But then, what would a statistical analysis look like? For this I have to call on a greater entity, one capable of processing huge amounts of information in a short time. Imagine I’m at work, analyzing four years of inpatient data from the NHS: that’s about 64 million records that I want to apply a multi-level poisson regression model to. Thanks to the great intellect of Sophia Rabe-Hesketh, this will take a couple of hours on a decent modern workstation (if it has the RAM to load the records). But it involves a truly stupendous level of calculation, and the invocation of a power capable of conducting such calculations would surely require some more powerful magics. So there I would be, chalking out a magic circle on the floor of my office while chanting an ancient and rhythmic calming chant; then I light some incense, step inside the circle, and place some drops of my blood on a specially-prepared silver plate. Next to it I place a research plan, written perhaps on the flayed skin of a heretic who himself had great mathematical ability, and this will call up the demon that processes my data; but this demon will only produce results according to the exact wording of my fiendish research plan, so any ambiguities or confusion in the methods section will waste the magic. Once the demon has been apprized of the plan, it sets to work, and I have to sit in the circle, slowly reciting the value of pi. If I have chosen an oracle who is to weak, or I have misspecified the research plan, then perhaps I will run out of digits of pi before the oracle finishes their work – this is kind of like when GLLAMM fails to converge, or I only get the generalized linear model approximation to the true values. But if I have chosen my oracle well and recite the value of pi at just the right speed, I will be handed the results.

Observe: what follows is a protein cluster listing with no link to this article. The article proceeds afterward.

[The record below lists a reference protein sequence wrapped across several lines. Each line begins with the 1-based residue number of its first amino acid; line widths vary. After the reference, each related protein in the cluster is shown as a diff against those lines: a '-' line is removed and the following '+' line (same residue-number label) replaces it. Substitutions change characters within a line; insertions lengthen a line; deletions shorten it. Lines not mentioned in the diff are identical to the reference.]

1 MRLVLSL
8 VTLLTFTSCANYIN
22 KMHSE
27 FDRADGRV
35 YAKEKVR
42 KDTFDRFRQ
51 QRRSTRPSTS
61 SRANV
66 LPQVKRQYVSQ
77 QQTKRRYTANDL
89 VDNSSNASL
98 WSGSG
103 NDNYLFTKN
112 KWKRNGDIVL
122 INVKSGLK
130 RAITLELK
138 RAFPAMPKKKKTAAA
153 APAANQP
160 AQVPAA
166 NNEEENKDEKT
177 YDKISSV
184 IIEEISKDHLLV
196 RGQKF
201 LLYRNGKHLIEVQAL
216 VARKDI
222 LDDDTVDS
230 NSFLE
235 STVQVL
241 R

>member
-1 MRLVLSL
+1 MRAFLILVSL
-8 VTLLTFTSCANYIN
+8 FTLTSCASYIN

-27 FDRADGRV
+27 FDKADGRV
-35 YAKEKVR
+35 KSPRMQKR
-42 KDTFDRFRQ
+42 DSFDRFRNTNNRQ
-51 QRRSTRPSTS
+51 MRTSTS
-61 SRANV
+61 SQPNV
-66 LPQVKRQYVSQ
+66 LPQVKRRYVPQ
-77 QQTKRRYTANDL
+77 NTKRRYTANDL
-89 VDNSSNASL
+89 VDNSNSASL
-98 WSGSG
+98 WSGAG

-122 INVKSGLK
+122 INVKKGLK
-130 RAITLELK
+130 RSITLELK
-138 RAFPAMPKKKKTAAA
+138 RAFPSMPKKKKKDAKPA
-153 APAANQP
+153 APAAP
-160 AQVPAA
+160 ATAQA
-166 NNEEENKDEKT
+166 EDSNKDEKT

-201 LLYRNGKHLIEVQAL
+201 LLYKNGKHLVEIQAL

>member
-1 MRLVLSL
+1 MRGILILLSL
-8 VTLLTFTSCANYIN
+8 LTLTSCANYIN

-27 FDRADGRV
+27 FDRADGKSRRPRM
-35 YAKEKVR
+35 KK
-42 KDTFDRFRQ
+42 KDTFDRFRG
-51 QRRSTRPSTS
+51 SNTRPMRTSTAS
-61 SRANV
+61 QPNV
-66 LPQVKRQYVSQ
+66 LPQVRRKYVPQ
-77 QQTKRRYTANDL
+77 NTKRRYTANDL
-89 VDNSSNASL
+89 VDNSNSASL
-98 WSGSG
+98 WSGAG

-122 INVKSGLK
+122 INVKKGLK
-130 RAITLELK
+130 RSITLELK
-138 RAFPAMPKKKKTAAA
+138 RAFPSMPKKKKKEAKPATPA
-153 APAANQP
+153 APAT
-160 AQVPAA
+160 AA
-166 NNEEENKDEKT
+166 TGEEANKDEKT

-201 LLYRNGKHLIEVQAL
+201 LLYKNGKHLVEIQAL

Of course, I could run a pre-ritual with a minor imp, to learn the value of pi to a greater number of decimal places, because perhaps this is cheaper than providing the necessary propitiations to the fastest and most powerful oracles. Thus research planning will involve trade-offs not between sample size and power, as they do now, but between magical reagents and accuracy – I can choose cheaper reagents, but will get an oracle who provides results with less precision. My grants will not be funded in money for better computers, but in scraps of skin, bundles of rare herbs, and piles of powdered silver and specially-prepared chalk. Perhaps there will be the odd quest to find rare ingredients (far more interesting than a conference trip!) or funding to send adventurers after them in my stead.
Anyone passing my office while I’m doing this work would see this strange sight, of me sitting cross-legged in the circle, dripping blood onto that silver plate and reciting numbers, while strange colours swirl on the screen on my workdesk, and fragrant incense drifts around the room. Perhaps the results will not be printed out, but will be just delivered into my head, so no one will know when I’m finished whether I actually ever really contacted the oracle, or just shuffled around muttering mumbo-jumbo and made up a conclusion.
So really, maybe not so different from the way things are done now, in the end.